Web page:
I'm far more inclined to trust Encyclopedia Dramatica over that, Their page on Rationalwiki is hilarious.
Haha! Highly recommended! http://rationalwiki.org/wiki/Encyclopædia_Dramatica
 
#9
They feel
Most comfortable in large atheist congregations
Making each other feel secure about blinking into nothingness one day .
To some extent this forum is a place where people congregate who hold a view that we don't blink into nothingness. But all points of view are welcome here - the purpose of the forum is to discuss these things - primarily from an evidence-based standpoint. We may between us have a wide range of views, but evidence is surely the starting point for everyone, isn't it?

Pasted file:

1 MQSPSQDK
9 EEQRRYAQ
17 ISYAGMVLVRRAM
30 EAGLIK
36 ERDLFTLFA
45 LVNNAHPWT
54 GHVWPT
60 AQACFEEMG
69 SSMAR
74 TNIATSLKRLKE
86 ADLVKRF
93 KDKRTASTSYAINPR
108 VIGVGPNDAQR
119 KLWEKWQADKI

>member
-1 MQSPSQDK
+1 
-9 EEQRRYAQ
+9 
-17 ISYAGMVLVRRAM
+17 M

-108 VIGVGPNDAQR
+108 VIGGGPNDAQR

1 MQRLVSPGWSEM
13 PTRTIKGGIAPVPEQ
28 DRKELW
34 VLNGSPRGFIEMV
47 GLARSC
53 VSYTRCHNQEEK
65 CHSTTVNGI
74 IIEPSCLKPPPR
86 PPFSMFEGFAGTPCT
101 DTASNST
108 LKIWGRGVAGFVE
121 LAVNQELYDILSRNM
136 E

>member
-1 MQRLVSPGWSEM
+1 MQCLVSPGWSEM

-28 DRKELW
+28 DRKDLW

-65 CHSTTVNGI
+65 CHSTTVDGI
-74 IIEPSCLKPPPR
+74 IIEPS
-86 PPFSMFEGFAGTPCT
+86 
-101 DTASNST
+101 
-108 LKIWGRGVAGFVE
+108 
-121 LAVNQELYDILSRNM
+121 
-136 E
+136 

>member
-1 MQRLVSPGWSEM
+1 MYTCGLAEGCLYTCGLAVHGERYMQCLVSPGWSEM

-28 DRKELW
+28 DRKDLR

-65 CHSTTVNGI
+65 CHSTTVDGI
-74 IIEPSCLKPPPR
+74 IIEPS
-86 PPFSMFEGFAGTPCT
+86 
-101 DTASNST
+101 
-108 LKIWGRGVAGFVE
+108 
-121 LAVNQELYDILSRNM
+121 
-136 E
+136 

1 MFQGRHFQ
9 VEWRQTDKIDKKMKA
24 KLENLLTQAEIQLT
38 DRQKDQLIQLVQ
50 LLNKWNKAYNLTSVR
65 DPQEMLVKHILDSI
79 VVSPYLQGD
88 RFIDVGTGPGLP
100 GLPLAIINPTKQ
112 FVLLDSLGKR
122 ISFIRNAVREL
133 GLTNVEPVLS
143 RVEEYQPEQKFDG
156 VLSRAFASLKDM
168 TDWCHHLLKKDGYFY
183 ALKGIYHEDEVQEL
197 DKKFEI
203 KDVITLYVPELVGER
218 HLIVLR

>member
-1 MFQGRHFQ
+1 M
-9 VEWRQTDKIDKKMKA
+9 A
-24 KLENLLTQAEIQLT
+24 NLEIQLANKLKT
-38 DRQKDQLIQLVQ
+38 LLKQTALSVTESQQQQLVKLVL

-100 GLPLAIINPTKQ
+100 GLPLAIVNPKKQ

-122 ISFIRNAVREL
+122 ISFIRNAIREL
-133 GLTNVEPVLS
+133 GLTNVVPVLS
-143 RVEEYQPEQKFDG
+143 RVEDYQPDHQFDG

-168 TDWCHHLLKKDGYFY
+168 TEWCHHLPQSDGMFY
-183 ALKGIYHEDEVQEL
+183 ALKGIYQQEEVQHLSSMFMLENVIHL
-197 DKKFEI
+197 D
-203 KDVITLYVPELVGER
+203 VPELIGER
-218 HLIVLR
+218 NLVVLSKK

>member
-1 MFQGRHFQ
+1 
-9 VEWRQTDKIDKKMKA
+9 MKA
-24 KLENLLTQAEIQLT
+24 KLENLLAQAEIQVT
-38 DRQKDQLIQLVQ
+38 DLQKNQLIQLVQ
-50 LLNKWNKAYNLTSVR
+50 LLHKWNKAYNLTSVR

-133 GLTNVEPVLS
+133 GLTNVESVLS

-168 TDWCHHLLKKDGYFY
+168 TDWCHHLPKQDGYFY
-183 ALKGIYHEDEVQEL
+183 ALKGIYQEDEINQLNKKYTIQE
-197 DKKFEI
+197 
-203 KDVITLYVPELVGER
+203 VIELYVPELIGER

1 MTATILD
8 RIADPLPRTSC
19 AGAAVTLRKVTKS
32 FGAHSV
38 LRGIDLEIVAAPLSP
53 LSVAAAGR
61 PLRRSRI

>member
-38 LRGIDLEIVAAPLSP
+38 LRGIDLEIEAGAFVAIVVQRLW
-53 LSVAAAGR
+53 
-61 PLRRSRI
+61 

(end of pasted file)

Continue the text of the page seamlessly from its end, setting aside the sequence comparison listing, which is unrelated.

In any case, the investigation of the continued existence of consciousness is a neutral topic, it doesn't carry any obligation to hold or reject any particular views on theism/atheism. The topic is open to all.
 
#10
Some people don't want an afterlife because they are depressed and want extinction (for the same reason depression causes suicide), or they see the end of existence as the end of suffering. Another reason is they are afraid of punishment in the afterlife (which they should not be).